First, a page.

A man, Joel Barish, heartbroken that his girlfriend Clementine underwent a procedure to erase him from her memory, decides to do the same. However, as he watches his memories of her fade away, he realizes that he still loves her, and may be too late to correct his mistake. Written by
Joel's address is given as 159 South Village in Rockville Centre on Long Island. There is a 159 South Village Avenue in Rockville Centre, but it isn't an apartment complex as depicted in the film. See more »
After deleting a memory, the camera pans from Joel in an overhead shot, moving then to Stan and Patrick. A bundle of wires can be seen on the floor in between the bed and table, one of which is obviously not plugged into anything. Director Michel Gondry pointed out this error in the DVD commentary of the film. See more »
random thoughts for Valentine's day, 2004. Today is a holiday invented by greeting card companies to make people feel like crap.
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The text in the opening credits appears quickly and then slowly withers away, like a memory. See more »
Very nicely crafted science fiction love story. More of an experience than a film.
What? Sci Fi? Well yes. A simple science fiction device, memory erasure, is the vehicle for this beautifully shot, brilliantly edited and directed love fable. The fact that this is a good film does not disqualify it from the sci fi genre. In fact, would-be sci fi writers and film-makers should take note of this.
But Eternal Sunshine is a love story first and last, in all respects. The characters are what John Irving would call "L.A. dysfunctional", although they don't live in L.A. Carrey and Winslet are deeply insecure people with little going for them but good looks (which they try to disguise), fairly sweet dispositions, and a desire for companionship. They meet on Valentine's Day in Montauk, where they have both seemingly traveled 'on a lark', and the entire experience of the film seems to derail from this point forward. Chronological, linear story-telling becomes impossible because the characters are having their memories erased in order to assuage the pain of their separation. No spoilers, so let me stop right there.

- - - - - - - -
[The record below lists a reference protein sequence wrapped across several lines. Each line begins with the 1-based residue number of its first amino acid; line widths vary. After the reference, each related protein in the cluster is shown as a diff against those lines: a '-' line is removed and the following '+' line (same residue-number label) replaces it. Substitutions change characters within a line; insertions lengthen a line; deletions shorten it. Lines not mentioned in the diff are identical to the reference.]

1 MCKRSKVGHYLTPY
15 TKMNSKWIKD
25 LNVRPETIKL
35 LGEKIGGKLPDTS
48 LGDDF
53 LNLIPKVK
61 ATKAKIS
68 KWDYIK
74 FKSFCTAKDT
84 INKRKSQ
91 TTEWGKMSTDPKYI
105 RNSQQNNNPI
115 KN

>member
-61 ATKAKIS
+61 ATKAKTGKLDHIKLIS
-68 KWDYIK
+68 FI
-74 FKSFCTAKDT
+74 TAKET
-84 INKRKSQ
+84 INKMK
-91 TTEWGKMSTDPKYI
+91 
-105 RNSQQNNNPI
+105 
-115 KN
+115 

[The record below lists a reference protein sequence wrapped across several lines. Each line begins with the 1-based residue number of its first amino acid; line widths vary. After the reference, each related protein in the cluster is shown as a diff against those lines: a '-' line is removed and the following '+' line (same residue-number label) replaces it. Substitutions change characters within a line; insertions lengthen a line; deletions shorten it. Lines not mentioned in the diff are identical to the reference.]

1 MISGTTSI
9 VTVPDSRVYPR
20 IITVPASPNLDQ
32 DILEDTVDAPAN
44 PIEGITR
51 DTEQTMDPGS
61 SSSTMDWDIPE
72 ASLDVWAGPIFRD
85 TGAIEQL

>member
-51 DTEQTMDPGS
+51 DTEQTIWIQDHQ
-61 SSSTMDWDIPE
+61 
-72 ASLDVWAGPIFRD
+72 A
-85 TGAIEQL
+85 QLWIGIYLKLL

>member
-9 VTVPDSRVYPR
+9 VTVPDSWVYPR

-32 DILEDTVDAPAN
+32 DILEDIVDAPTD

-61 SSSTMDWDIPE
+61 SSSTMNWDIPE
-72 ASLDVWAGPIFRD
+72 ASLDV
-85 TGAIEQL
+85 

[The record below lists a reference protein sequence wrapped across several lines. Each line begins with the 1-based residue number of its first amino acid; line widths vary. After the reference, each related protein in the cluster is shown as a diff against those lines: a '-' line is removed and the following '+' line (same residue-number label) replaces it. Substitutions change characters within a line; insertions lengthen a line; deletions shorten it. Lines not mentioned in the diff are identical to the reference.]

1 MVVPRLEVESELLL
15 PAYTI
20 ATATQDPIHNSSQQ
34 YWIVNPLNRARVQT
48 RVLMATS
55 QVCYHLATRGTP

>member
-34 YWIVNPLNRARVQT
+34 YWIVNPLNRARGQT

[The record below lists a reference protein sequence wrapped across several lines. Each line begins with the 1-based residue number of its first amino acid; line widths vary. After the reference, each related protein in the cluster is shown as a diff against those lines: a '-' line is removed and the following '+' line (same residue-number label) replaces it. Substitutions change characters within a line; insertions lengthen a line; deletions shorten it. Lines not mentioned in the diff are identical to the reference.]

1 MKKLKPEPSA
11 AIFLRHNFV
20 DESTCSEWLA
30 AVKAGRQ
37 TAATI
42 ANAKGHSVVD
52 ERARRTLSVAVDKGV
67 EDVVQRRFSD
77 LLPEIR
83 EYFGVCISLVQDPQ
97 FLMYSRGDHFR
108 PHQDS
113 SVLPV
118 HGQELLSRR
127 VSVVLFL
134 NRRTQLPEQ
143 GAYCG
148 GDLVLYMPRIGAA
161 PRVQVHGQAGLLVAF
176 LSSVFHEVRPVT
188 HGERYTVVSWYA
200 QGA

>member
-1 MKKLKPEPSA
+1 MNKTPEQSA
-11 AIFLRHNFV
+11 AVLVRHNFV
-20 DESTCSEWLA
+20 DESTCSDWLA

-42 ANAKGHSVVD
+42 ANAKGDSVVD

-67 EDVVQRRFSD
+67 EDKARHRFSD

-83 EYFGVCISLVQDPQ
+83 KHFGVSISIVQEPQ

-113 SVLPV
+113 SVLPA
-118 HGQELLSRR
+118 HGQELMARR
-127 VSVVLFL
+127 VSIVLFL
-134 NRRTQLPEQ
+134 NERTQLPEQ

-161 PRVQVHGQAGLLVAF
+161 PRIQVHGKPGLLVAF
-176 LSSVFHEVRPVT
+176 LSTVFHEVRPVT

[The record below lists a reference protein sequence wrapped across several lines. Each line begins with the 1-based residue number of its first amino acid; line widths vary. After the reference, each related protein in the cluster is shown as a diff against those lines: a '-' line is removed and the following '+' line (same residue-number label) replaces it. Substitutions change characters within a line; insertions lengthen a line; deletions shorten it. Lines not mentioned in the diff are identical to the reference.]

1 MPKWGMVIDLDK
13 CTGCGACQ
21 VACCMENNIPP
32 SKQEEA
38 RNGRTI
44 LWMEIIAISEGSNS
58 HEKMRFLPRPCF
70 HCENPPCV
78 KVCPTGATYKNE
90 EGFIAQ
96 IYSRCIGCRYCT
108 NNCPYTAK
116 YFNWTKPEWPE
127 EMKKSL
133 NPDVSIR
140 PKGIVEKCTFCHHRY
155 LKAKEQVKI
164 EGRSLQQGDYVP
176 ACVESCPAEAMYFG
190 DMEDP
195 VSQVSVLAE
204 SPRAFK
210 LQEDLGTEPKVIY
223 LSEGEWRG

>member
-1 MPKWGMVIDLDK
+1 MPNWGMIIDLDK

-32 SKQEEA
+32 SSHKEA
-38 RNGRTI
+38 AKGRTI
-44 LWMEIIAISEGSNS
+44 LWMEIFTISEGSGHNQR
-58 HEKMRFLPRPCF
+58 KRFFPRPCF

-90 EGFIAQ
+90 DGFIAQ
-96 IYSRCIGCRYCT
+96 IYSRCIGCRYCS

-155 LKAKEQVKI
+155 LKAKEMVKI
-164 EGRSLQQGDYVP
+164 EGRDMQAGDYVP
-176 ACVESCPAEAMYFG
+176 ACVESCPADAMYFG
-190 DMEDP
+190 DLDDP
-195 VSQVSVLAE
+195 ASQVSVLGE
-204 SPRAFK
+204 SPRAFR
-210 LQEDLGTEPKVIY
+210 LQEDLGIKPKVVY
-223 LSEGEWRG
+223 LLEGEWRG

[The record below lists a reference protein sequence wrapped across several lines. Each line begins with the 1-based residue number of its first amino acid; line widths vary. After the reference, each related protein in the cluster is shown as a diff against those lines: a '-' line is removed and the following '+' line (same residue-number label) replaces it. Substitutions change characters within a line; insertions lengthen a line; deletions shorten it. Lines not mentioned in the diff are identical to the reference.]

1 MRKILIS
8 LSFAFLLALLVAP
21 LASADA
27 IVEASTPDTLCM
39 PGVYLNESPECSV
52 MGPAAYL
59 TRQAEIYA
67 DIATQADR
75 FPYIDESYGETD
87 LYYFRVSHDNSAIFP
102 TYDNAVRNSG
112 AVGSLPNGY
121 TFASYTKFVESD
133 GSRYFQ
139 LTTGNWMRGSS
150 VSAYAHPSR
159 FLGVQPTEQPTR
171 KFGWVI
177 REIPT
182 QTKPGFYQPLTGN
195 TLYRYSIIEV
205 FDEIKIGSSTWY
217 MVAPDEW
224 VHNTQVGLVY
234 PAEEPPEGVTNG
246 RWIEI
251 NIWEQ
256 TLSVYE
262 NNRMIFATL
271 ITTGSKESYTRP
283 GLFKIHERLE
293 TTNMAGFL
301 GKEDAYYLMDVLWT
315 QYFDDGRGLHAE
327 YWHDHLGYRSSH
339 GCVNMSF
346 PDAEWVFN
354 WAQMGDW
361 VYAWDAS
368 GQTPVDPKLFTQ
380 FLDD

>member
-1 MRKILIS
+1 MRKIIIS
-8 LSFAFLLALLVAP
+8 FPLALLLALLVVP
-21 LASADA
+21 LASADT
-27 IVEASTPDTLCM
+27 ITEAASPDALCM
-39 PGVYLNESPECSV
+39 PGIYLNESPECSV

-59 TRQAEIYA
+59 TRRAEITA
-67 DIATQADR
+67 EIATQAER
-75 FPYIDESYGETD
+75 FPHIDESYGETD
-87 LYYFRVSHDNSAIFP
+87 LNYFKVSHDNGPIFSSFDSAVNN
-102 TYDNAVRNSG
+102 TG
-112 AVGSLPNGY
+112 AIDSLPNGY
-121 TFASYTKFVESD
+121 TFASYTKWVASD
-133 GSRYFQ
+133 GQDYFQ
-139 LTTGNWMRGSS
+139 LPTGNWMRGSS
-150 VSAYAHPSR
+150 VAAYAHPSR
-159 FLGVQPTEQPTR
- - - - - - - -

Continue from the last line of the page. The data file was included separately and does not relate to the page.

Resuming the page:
If I have made Eternal Sunshine seem like it might be too much of a challenge or too disturbing for an evening's light entertainment, be not afraid. Certainly there are occasional disturbing elements, and the characters themselves are all neurotic enough to have walked off the street and onto the screen. But the film is so artistically rendered, and so well thought-out that what could have been a nightmare really becomes a fantastic post-modern love fable. It's also one of those great films that becomes predictable after a while, but is so delightfully portrayed and satisfying that it does not matter.
The acting is exceptionally good. I would expect nothing else from this cast. Winslet is especially remarkable for her ability to play a young North East American better than most American actresses could. How this genius has been passed up in each of her 4 Oscar nominations to date is inexplicable. Carrey's talent is undeniable, though I dislike many of the films he chooses to take on. His performance here is easily as good as his award-worthy performances in the Truman Show, Bruce Almighty, and Man on the Moon.
We spend a lot of time inside people's heads in this film, yet the camera never becomes a member of the cast as it does in films like "Being John Malkovich". I can pay no higher compliment to the production team. This is a very difficult thing to accomplish, and it is done with flawless simplicity in Eternal Sunshine. This film has just joined Shakespeare in Love, Wild at Heart, and Brokeback Mountain among my favorite all-time love stories. This is the first Michel Gondry film I have seen. I am going to make sure it is not the last.
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